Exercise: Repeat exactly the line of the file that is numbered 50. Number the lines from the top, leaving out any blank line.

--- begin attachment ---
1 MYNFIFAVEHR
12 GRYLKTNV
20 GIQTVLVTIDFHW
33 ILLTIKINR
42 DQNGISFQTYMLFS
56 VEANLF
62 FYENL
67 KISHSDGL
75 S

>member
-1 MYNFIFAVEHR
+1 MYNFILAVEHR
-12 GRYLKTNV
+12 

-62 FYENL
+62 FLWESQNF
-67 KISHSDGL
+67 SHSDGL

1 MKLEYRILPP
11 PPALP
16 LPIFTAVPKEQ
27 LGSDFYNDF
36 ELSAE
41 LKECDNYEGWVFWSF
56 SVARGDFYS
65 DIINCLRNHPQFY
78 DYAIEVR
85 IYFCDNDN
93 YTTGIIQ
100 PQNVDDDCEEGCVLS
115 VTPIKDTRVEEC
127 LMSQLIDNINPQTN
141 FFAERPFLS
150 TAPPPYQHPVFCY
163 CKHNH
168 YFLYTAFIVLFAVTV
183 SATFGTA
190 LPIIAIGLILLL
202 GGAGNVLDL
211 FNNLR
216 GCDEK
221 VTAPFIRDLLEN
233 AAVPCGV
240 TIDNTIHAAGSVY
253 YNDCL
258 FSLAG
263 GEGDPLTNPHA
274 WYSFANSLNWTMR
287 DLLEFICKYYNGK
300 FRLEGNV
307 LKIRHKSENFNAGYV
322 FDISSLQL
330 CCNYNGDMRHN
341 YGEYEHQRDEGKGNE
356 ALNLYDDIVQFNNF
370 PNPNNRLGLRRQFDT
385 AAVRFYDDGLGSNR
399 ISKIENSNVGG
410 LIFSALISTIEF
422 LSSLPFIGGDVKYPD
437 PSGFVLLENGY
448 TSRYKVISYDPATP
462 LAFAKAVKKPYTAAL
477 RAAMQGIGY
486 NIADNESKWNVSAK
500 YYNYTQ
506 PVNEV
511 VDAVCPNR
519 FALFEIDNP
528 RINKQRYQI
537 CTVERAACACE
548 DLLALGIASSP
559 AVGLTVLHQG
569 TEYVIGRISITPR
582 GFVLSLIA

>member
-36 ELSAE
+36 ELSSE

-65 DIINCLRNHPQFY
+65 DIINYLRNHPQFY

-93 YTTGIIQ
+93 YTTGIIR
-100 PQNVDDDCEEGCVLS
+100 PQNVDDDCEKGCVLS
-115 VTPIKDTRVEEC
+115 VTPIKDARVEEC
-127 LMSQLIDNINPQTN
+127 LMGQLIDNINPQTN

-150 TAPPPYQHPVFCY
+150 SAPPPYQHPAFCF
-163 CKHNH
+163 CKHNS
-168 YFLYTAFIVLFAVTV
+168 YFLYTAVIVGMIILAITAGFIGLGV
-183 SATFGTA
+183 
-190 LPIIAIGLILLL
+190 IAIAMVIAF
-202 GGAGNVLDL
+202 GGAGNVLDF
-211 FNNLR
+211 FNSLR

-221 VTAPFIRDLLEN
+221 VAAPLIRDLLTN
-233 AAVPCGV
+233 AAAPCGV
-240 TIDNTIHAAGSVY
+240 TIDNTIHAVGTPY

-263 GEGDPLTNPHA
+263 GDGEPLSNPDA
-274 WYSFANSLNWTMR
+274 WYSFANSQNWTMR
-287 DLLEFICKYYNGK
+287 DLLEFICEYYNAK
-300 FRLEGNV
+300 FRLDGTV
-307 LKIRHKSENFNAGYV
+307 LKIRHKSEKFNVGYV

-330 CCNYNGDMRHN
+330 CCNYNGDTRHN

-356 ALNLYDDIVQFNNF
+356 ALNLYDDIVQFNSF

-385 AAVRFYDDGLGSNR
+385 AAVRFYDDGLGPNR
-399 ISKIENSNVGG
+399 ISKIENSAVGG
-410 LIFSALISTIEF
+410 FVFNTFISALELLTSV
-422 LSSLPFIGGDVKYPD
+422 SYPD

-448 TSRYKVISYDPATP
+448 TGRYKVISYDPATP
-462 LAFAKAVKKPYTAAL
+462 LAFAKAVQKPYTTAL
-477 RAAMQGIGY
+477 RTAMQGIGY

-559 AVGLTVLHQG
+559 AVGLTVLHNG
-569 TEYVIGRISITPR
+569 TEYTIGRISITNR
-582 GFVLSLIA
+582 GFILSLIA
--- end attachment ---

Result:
300 FRLEGNV